Macari Vineyards is doubling down on lifestyle

A look at the pandemic pivots that heightened the winery’s brand experience.

Gabriella Macari couldn’t sleep. Like many of us in the fall of 2020 she was feeling unsettled. Her family’s winery, vineyard and farm had just reopened for patio and vine-side tastings in September and the fast turning seasons were threatening to cut their service short.

She’s the General Manager of Macari Vineyards, located in Long Island’s North Fork AVA. Originally a potato farm, the 500 acres of land was purchased in the 1960’s by Gabriella’s grandfather, Joseph T. Macari Sr. It wasn’t until 1995 that the family planted vineyards. Her father, Joseph Jr., was at the helm to solidify Macari’s commitment to sustainable farming from the first planting. The leap to wine as a family business was not a huge one for Joe Sr., who grew up helping his own father and grandfather make and sell wine in Queens, New York during the Great Depression.

Today, a small, winding grapevine lined road will bring you to a winery that somehow feels warm and inviting despite the size. Perhaps it’s the wood tones, lush greenery, and pockets of floral arrangements, each one more beautiful than the next. Or, maybe it’s the pizza nights that will hopefully return, best enjoyed on the patio and paired with a sunset. But more than likely, it’s the feeling Macari gives you–that life is meant to be celebrated with good food, friends and wine. It’s the Macari lifestyle.

Image provided by Macari Vineyards


2020 brought the new challenge of keeping a team of 35 both safe and employed. “We were closed from mid-March until Labor Day,” Gabriella remembers. “While we were technically allowed to open before then, we made the decision to remain closed for the wellbeing of our team.” Despite the difficult choice, the team did not slow down. Their efforts enabled all 35 employees to stay working throughout the pandemic.

“We put a lot of focus on local delivery and national shipping, which helped us immensely while our tasting room remained closed.” They began pounding the pavement with local deliveries around Long Island. Curbside pickups at the winery were also available via a “Walk-Thru Wine Window” on the wraparound deck. And for those further away, wine educators were available to host virtual tastings curated to the customer’s preference.

By Labor Day weekend, the Macari team finally felt ready to reopen. “We moved to a by-appointment-only system and hosted tastings exclusively on our outdoor patio and on our lawn,” says Gabriella of the initial changes the winery made for customer service. Overall, she says the reopening period was smooth but busy. North Fork tourism was at an all time high as travelers hit the road again.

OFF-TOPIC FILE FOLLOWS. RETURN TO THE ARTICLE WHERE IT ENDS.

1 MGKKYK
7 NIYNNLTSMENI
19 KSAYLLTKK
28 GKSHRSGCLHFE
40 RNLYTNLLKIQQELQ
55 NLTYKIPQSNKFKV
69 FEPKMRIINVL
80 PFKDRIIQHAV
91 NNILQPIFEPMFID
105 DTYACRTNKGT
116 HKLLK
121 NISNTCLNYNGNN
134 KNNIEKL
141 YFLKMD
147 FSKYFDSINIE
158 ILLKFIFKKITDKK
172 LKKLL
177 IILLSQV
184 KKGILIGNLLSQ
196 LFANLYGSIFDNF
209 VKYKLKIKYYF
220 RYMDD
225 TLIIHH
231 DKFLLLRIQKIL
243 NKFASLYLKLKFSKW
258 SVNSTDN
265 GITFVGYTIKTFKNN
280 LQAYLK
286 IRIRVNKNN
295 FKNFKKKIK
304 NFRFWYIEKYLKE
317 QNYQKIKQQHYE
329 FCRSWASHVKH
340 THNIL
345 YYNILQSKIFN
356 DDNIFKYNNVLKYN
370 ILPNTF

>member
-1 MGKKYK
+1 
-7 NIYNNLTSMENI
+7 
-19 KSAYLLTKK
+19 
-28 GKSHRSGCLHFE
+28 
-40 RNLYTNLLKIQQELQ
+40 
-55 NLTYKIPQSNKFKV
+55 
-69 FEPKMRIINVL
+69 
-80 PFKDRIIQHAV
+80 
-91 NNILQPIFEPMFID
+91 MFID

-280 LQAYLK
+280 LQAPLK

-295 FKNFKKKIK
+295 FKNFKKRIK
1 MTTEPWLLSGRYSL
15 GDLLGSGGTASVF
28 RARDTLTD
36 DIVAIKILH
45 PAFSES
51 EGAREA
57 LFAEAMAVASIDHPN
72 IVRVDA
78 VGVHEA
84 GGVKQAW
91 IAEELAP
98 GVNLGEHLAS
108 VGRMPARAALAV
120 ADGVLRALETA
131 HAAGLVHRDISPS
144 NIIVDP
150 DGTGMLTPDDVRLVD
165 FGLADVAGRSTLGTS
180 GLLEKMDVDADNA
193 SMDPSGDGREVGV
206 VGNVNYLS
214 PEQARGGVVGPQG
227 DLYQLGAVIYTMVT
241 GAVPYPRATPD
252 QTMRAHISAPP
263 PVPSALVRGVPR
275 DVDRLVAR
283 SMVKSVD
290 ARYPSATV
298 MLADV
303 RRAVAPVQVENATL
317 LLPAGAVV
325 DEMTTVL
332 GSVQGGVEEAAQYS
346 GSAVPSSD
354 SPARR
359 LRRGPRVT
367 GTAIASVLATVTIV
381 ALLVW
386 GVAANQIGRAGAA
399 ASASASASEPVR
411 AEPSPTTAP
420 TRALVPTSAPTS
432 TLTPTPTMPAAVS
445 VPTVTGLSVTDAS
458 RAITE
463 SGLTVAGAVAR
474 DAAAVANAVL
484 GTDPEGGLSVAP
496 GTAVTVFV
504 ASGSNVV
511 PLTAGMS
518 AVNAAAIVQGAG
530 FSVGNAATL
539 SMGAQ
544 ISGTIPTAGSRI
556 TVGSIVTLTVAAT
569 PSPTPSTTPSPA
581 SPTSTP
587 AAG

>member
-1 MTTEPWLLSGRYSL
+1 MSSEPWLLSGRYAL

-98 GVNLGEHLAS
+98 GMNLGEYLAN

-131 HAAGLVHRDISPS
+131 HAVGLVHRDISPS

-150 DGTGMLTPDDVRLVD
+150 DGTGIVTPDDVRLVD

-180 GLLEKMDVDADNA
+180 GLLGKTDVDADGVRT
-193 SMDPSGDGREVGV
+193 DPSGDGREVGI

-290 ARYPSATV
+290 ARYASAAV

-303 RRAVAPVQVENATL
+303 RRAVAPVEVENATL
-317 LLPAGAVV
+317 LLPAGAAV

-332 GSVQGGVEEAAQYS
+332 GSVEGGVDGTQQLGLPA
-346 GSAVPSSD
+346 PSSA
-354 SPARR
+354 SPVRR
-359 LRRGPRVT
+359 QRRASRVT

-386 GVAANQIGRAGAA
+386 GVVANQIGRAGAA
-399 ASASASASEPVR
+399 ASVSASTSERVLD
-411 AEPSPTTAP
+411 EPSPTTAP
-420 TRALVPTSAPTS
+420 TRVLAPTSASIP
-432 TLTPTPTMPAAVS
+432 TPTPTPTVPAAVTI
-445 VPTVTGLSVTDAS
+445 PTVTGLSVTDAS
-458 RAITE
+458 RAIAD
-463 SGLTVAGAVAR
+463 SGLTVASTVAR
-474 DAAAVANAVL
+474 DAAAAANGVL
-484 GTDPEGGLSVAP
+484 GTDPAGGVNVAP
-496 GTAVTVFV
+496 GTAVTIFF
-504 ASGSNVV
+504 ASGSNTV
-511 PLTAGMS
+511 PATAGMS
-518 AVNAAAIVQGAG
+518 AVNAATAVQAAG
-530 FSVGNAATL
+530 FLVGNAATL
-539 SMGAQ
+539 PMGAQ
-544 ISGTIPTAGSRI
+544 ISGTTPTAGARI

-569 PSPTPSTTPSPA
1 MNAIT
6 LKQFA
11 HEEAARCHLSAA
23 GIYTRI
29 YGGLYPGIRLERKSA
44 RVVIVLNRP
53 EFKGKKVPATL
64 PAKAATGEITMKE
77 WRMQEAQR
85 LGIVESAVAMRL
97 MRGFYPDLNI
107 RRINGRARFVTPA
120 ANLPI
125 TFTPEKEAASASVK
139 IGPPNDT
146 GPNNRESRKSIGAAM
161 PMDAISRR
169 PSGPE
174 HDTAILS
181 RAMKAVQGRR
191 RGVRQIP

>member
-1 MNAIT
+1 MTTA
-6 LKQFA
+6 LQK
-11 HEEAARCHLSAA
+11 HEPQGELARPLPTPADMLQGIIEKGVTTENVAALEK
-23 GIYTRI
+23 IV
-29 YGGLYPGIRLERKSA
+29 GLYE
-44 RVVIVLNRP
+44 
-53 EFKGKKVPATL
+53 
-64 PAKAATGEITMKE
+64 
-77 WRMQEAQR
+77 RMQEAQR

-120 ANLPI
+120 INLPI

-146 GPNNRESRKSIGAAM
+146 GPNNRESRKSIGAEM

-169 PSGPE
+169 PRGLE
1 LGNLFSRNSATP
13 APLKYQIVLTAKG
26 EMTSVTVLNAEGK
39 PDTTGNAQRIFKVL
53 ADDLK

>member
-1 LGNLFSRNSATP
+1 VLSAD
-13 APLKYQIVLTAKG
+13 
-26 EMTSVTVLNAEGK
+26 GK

“Everyone was excited to be back,” Gabriella says of both staff and customers alike. The winery reopened with a limited number of reservations and the response was both incredible and overwhelming, with waiting lists of up to 1,000 guests on some weekends. As the weather started to turn quickly, Gabriella and the team went back to the drawing board. “We knew we had to get inventive to give our guests something safe and fun during the winter, while prioritizing the health and comfort of our team.”

Image provided by Macari Vineyards


It was three in the morning when Gabriella had a vision for a “vine-side hospitality experience” that later became known as the Bergen Road Bungalows. The winery partnered with local interior designer Jesse Elliott and boutique White Flower Farmhouse to turn each bungalow into a unique (and shoppable) experience.

Each booking included lunch by local Chef Lauren Lombardi paired with Macari wines. “The fact that we’re able to support some of our favorite North Fork creatives in the process only made it more exciting,” says Gabriella. Supporting the local community is a major part of the Macari ethos.

Gabriella and her team created an extremely special and safely distanced high-end brand moment that her customers adored. “They’ve been a huge hit! We’ve been proud to offer an experience that makes everyone feel safe, yet taken care of both on the customer and staff level.” With the bungalows limited to a single rental per day, customers were also able to slow down and enjoy. “The fact that there are so many different elements to bungalows beyond just wine means that guests can really spend a full afternoon enjoying them.”

Image provided by Macari Vineyards


This summer, Macari finds themselves reinventing once again and the tasting experiences now include an option to enjoy a private tasting suite, or a cellar tour, tasting, and lunch between the vines. Gabriella and the team are especially excited about the return of the Macari Barrel Cellar Experience, which offers a flight of five newly released wines alongside cheese, charcuterie and locally made bread. The experience welcomes guests with a toast of “HORSES”, the 2020 Sparkling Cabernet Franc.

There’s hope that Macari will be able to bring back “more collaborations, guest chef dinners, and public-facing events in the months ahead,” says Gabriella. It’s also likely that the Bergen Road Bungalows will return as the season veers colder in the fall and winter months.

The Macari team hasn’t sacrificed quality in the face of redesign. If anything, the last year has made them stronger. “We’ve actually appreciated the opportunity that COVID has given us to take a step back and reevaluate our own vision,” Gabriella says as she thinks about the last year. “We’ve been given the chance to make the customer interaction special–even when it’s a socially distant one.”

Maiah Johnson Dunn

Maiah Johnson Dunn

Maiah Johnson Dunn is a (mostly Finger Lakes) wine writer based in Rochester, New York. She shares her favorite wines and more on her <a href="">Instagram</a> and <a href="">website</a>.